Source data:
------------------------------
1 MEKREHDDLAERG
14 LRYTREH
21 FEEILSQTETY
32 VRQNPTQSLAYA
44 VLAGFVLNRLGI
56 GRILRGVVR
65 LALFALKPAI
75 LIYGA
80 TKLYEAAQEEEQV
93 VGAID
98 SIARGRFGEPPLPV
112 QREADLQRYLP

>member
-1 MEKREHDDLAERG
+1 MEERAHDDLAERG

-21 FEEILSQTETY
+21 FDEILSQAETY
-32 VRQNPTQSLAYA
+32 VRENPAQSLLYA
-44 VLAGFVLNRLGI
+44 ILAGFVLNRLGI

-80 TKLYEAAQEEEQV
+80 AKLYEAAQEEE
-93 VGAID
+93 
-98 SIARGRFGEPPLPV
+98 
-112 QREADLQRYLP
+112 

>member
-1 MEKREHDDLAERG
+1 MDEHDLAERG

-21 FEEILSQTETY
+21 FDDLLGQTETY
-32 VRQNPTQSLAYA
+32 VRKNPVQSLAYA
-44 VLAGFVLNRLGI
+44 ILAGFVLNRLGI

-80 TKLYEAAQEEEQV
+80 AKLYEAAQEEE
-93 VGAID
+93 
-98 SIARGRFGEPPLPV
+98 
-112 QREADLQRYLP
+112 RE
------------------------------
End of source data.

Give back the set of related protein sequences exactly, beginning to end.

1 MEKREHDDLAERG
14 LRYTREH
21 FEEILSQTETY
32 VRQNPTQSLAYA
44 VLAGFVLNRLGI
56 GRILRGVVR
65 LALFALKPAI
75 LIYGA
80 TKLYEAAQEEEQV
93 VGAID
98 SIARGRFGEPPLPV
112 QREADLQRYLP

>member
-1 MEKREHDDLAERG
+1 MEERAHDDLAERG

-21 FEEILSQTETY
+21 FDEILSQAETY
-32 VRQNPTQSLAYA
+32 VRENPAQSLLYA
-44 VLAGFVLNRLGI
+44 ILAGFVLNRLGI

-80 TKLYEAAQEEEQV
+80 AKLYEAAQEEE
-93 VGAID
+93 
-98 SIARGRFGEPPLPV
+98 
-112 QREADLQRYLP
+112 

>member
-1 MEKREHDDLAERG
+1 MDEHDLAERG

-21 FEEILSQTETY
+21 FDDLLGQTETY
-32 VRQNPTQSLAYA
+32 VRKNPVQSLAYA
-44 VLAGFVLNRLGI
+44 ILAGFVLNRLGI

-80 TKLYEAAQEEEQV
+80 AKLYEAAQEEE
-93 VGAID
+93 
-98 SIARGRFGEPPLPV
+98 
-112 QREADLQRYLP
+112 RE